1 “Mythos gives rise to Culture and Culture gives rise to Folk, and Folk gives rise to Race.”, K.
2 The reader may want to refer to Margaret Alice Murray’s book, The Witch-cult in Western Europe; though certainly not perfect and based on conjectures from sparse evidence, this is a book despised on an ideological level because it challenges the standard conception people have of Europe to the point that they start to panic when confronted with the idea of a Europe unified by underground expressions of original culture.
§ A physical and psychological naturalism
It is important to clarify that, to the best of my knowledge, Varg Vikernes is a traditionalist of the most pragmatic kind. The esoteric overtones which his subject matter contains are cut down by him after the manner of Sir James Frazer himself, who saw anything beyond material explanations as mere superstition. Now, Vikernes does not strike one as having this opinion, for he believes in inspiration and the power derived from symbols and stories. For him, however, this is simply manifested on the psychological level that then may transfer that into physical action.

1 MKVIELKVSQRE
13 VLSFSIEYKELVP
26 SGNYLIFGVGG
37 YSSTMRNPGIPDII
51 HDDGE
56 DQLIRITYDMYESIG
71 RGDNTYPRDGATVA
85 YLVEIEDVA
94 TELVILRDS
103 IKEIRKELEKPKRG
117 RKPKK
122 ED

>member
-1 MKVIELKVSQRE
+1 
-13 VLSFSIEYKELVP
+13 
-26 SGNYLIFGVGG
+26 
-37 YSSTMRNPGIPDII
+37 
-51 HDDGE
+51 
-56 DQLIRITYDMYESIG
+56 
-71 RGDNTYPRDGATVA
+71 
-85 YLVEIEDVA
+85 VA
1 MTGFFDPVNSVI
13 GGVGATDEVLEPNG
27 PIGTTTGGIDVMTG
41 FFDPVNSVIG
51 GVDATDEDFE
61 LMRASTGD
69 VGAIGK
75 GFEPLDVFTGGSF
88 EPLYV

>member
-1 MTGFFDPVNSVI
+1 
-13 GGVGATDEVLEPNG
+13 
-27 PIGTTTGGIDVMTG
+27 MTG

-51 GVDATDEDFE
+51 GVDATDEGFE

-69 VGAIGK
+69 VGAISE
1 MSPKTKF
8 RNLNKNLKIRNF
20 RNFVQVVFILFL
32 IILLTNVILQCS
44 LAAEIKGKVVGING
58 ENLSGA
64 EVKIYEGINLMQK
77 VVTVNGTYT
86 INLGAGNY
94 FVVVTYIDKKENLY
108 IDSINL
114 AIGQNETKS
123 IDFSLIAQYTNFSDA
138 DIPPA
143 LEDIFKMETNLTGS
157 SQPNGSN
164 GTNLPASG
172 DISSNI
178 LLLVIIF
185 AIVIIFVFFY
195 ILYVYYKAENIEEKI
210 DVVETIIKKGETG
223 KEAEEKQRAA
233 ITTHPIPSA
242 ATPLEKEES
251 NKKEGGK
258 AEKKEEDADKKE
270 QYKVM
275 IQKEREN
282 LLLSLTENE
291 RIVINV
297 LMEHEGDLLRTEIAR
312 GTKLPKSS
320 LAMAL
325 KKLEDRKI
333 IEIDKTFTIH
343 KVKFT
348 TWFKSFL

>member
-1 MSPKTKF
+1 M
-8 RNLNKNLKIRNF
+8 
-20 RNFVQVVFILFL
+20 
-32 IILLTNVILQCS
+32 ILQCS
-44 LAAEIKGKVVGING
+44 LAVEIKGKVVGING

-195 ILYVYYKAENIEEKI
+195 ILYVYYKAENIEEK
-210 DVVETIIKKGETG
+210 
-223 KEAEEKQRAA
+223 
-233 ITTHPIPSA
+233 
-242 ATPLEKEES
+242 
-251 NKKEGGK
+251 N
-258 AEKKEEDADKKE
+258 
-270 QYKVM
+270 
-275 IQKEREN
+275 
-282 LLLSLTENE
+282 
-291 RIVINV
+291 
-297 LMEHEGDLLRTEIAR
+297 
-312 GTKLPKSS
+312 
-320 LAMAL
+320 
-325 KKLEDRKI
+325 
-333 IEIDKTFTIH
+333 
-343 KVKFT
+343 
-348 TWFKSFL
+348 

This in itself does not contradict occult thought and is perfectly in line with it. But we can perceive from the text that nothing higher than that in the manner of spheres of existence or levels of manifestation are implied. For him, the interpretation is of the most flat one can give to Jungian explanations of a collective tradition functioning through interaction with the human unconscious. What must be clarified here is that Vikernes is not a mystic per se, because there is no conscious and direct search for a purposely created space.